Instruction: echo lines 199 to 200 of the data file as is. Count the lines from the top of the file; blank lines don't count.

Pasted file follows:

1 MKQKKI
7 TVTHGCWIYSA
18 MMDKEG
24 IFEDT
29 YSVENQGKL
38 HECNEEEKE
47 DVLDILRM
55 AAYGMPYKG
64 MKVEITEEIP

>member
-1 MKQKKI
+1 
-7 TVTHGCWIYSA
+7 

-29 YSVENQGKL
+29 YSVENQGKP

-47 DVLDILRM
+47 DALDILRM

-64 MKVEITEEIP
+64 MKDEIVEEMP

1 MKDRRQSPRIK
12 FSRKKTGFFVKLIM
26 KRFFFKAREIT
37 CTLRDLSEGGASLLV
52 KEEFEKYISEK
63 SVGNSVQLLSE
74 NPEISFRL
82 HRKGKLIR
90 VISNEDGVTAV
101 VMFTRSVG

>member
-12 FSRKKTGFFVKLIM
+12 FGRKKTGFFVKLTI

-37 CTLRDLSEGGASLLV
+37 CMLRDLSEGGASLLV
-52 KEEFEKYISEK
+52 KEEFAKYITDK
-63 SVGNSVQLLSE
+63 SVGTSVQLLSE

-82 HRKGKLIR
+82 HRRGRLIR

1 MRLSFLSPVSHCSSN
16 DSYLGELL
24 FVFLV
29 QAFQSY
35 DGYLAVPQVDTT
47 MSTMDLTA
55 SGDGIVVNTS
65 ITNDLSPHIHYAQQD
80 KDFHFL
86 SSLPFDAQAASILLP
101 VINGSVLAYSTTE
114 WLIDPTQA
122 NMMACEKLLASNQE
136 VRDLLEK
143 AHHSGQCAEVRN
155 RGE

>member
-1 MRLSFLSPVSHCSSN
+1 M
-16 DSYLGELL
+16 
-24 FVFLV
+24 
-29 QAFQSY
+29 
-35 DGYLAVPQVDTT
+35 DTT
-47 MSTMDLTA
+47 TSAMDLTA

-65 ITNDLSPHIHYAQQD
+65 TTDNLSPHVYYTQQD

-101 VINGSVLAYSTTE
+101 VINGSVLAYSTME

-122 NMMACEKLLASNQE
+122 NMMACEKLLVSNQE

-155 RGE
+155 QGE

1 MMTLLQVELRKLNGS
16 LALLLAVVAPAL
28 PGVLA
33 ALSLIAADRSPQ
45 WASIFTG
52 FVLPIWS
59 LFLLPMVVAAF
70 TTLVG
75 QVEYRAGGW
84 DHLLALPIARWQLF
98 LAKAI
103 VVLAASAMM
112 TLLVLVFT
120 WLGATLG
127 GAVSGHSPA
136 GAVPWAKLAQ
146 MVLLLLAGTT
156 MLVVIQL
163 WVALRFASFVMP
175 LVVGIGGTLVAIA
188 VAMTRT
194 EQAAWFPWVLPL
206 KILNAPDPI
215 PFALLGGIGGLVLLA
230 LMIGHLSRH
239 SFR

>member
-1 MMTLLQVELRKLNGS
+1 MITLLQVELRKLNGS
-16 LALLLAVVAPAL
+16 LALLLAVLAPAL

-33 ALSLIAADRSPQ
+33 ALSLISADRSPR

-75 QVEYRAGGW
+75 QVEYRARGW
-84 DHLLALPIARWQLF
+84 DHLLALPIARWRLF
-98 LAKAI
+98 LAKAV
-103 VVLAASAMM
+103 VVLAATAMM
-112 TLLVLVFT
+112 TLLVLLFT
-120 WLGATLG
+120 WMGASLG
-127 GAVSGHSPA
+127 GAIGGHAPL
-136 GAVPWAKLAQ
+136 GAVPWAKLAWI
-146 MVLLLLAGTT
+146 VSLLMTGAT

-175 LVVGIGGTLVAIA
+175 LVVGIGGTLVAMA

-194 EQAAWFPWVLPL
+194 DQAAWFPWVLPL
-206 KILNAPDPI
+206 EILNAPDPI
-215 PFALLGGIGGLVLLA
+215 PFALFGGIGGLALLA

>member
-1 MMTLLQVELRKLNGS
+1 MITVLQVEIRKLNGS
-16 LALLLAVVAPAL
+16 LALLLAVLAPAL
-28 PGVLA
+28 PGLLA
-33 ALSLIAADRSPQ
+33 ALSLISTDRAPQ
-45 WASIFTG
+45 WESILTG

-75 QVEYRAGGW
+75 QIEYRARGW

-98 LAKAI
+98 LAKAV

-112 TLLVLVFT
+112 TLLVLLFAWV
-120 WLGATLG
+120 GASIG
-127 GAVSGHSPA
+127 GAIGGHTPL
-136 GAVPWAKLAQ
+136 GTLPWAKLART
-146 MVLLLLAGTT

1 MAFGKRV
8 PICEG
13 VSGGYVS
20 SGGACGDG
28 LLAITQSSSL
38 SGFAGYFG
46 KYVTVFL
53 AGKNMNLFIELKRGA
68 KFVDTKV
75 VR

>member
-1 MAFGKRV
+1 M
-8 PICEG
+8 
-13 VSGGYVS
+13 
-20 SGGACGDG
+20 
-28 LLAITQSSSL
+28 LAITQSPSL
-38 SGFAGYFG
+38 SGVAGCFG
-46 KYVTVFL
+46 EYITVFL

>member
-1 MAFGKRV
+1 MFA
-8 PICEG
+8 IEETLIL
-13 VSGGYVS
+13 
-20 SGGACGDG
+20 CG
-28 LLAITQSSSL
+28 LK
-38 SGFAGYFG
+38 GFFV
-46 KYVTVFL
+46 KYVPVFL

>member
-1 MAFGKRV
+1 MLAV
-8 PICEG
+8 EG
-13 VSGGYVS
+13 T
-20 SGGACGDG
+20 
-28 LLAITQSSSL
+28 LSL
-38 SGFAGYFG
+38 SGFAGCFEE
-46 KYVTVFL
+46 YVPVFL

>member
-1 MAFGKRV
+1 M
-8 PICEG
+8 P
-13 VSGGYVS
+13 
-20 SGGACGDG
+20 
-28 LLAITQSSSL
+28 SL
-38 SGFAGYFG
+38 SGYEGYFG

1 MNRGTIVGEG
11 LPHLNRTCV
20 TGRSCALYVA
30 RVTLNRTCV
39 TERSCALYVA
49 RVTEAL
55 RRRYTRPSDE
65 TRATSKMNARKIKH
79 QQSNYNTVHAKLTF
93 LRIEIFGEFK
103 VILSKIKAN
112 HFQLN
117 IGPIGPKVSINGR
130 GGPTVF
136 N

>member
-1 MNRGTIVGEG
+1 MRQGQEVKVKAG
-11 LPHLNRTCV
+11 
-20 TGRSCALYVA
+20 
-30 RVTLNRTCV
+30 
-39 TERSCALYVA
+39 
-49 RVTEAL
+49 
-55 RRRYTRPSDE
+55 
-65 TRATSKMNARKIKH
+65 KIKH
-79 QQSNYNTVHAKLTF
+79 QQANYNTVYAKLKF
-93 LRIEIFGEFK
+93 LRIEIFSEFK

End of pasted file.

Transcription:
+38 GFFV
-46 KYVTVFL